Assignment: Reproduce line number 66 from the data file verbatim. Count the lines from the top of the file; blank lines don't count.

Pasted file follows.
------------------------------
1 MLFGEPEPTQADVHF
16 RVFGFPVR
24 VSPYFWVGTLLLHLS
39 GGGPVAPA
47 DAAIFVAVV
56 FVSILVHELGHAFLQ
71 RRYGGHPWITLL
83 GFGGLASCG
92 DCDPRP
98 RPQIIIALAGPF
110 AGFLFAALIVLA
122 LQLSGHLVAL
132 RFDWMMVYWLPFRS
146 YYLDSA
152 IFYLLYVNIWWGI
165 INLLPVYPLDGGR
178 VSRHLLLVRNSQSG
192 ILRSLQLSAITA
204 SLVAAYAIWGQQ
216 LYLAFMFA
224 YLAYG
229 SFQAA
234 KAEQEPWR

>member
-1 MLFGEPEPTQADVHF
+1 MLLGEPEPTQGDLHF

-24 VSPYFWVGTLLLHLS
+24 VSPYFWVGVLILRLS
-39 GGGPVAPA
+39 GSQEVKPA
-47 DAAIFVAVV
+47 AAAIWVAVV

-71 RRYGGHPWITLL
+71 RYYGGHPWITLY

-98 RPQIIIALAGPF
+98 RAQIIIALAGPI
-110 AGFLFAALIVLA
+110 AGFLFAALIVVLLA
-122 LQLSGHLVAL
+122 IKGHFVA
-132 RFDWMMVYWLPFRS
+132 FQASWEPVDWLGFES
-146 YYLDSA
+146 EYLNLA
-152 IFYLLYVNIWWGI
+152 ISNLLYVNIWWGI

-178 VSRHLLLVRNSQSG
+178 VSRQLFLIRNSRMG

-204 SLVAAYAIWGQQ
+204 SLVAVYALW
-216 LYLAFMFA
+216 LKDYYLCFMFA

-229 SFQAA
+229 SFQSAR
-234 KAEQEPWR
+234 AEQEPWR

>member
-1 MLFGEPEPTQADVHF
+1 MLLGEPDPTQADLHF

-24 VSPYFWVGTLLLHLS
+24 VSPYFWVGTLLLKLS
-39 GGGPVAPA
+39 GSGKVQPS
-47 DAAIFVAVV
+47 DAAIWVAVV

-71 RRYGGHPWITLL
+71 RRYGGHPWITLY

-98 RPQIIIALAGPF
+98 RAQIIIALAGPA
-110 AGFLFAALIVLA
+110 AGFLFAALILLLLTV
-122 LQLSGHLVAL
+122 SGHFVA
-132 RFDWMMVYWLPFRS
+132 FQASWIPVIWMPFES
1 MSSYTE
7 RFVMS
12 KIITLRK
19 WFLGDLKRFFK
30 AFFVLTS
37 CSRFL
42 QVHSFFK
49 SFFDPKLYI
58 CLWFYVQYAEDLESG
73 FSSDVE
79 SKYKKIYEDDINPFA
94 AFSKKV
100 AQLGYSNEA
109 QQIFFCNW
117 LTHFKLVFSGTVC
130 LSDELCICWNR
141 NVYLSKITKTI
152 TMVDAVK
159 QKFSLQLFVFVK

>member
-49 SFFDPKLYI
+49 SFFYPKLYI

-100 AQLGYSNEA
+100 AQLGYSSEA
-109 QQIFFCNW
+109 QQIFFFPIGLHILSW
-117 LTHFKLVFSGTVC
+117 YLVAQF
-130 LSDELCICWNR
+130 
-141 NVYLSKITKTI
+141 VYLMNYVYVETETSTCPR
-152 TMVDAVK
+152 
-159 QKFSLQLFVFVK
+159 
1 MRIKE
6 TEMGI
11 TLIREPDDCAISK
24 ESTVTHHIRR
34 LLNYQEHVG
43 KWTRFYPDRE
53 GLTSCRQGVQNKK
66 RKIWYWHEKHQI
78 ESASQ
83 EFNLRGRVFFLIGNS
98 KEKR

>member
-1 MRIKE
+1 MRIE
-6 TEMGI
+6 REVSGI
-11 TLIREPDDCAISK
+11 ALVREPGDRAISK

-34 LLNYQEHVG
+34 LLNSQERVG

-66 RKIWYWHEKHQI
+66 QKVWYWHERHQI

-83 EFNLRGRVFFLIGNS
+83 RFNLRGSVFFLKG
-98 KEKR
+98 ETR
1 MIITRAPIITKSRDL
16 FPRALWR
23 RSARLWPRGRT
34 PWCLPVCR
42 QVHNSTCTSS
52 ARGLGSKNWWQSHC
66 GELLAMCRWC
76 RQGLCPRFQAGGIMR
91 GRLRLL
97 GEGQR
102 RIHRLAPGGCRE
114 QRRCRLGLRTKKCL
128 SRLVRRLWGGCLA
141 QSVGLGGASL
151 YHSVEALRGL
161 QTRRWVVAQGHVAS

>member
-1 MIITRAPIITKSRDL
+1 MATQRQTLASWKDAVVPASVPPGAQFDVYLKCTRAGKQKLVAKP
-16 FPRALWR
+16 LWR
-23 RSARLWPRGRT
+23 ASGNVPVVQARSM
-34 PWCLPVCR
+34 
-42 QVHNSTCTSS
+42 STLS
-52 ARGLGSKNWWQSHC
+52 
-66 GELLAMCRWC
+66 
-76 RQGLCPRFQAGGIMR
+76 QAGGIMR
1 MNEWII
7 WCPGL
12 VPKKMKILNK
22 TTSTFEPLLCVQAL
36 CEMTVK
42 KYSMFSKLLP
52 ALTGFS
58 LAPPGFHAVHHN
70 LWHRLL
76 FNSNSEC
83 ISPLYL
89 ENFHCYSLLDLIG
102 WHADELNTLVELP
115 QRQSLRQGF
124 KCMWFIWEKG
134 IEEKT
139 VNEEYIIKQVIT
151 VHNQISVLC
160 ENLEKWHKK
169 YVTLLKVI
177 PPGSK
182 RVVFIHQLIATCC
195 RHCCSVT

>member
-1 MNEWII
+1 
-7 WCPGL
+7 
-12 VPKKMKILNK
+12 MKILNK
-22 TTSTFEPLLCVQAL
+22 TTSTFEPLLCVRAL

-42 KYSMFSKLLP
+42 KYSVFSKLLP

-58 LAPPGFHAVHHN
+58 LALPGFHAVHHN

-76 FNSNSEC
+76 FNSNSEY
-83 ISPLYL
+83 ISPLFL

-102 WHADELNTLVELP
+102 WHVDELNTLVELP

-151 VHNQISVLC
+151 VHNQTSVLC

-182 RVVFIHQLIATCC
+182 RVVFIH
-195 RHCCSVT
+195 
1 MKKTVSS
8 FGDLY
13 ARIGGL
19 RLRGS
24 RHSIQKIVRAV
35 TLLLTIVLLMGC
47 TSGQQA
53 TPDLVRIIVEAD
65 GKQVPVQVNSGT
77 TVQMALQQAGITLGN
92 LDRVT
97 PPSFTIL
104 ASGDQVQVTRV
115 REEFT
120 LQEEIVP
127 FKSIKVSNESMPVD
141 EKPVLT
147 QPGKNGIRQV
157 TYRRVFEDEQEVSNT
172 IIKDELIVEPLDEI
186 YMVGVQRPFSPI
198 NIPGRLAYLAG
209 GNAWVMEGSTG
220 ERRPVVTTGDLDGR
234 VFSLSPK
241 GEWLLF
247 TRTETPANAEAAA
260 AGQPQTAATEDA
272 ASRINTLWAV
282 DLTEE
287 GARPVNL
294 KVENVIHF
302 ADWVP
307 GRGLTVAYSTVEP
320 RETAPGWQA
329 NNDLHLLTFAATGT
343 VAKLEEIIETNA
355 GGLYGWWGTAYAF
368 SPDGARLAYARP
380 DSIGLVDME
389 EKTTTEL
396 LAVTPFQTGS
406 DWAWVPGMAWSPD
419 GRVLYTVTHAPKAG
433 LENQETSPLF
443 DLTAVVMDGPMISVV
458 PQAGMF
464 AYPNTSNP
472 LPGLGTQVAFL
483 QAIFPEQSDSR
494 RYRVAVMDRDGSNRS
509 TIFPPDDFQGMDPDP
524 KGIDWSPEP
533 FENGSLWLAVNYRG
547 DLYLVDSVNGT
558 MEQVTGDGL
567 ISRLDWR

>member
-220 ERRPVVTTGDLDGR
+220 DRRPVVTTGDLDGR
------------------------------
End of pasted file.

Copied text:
-71 RRYGGHPWITLL